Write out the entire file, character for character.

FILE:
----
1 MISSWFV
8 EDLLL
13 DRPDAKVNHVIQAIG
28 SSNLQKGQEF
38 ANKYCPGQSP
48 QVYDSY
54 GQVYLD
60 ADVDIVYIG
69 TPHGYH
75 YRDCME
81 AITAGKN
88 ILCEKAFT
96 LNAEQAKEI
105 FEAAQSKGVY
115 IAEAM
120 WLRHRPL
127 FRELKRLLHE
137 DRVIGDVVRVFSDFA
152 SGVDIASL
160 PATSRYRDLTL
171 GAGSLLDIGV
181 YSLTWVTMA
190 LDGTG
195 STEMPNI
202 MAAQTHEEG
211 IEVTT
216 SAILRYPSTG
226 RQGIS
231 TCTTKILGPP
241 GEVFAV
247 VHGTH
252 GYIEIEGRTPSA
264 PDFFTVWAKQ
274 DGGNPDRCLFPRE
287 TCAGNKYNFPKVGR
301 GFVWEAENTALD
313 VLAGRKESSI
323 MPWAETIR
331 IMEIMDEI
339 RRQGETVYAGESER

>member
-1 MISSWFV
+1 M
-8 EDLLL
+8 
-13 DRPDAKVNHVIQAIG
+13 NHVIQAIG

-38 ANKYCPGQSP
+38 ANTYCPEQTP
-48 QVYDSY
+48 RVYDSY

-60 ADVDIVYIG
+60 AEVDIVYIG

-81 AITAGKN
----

1 MISSWFV
8 EDLLL
13 DRPDAKVNHVIQAIG
28 SSNLQKGQEF
38 ANKYCPGQSP
48 QVYDSY
54 GQVYLD
60 ADVDIVYIG
69 TPHGYH
75 YRDCME
81 AITAGKN
88 ILCEKAFT
96 LNAEQAKEI
105 FEAAQSKGVY
115 IAEAM
120 WLRHRPL
127 FRELKRLLHE
137 DRVIGDVVRVFSDFA
152 SGVDIASL
160 PATSRYRDLTL
171 GAGSLLDIGV
181 YSLTWVTMA
190 LDGTG
195 STEMPNI
202 MAAQTHEEG
211 IEVTT
216 SAILRYPSTG
226 RQGIS
231 TCTTKILGPP
241 GEVFAV
247 VHGTH
252 GYIEIEGRTPSA
264 PDFFTVWAKQ
274 DGGNPDRCLFPRE
287 TCAGNKYNFPKVGR
301 GFVWEAENTALD
313 VLAGRKESSI
323 MPWAETIR
331 IMEIMDEI
339 RRQGETVYAGESER

>member
-1 MISSWFV
+1 M
-8 EDLLL
+8 
-13 DRPDAKVNHVIQAIG
+13 NHVIQAIG

-38 ANKYCPGQSP
+38 ANTYCPEQTP
-48 QVYDSY
+48 RVYDSY

-60 ADVDIVYIG
+60 AEVDIVYIG

-81 AITAGKN